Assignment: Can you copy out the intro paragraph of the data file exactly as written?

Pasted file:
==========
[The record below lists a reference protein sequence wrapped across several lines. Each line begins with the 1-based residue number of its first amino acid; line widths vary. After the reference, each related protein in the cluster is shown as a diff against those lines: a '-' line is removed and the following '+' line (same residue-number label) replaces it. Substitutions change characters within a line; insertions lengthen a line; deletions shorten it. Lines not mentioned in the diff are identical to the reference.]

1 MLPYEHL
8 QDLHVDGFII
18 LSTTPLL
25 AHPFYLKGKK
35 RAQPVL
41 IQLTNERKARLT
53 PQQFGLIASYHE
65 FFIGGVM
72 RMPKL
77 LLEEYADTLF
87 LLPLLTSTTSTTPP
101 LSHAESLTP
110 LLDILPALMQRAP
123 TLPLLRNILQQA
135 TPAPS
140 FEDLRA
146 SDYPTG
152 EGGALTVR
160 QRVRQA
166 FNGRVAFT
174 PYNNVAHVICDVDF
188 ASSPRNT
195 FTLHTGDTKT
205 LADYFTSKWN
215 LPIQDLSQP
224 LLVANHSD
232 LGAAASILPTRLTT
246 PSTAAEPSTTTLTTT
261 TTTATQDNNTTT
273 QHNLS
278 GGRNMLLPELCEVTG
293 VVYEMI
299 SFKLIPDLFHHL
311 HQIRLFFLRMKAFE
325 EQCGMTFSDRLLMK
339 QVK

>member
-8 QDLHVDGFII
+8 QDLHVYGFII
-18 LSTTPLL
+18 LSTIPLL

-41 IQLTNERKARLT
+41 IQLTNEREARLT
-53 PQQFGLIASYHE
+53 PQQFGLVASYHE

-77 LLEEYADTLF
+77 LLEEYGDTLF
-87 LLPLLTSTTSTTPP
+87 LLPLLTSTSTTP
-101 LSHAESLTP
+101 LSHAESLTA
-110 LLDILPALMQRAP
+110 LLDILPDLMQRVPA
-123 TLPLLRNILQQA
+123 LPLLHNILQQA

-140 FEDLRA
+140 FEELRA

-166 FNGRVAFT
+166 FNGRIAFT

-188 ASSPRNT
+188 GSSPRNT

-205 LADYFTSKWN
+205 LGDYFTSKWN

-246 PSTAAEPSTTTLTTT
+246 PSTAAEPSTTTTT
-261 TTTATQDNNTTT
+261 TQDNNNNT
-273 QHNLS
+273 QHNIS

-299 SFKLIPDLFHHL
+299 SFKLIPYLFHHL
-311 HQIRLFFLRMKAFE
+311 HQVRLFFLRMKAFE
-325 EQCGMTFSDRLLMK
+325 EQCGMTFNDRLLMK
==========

[The record below lists a reference protein sequence wrapped across several lines. Each line begins with the 1-based residue number of its first amino acid; line widths vary. After the reference, each related protein in the cluster is shown as a diff against those lines: a '-' line is removed and the following '+' line (same residue-number label) replaces it. Substitutions change characters within a line; insertions lengthen a line; deletions shorten it. Lines not mentioned in the diff are identical to the reference.]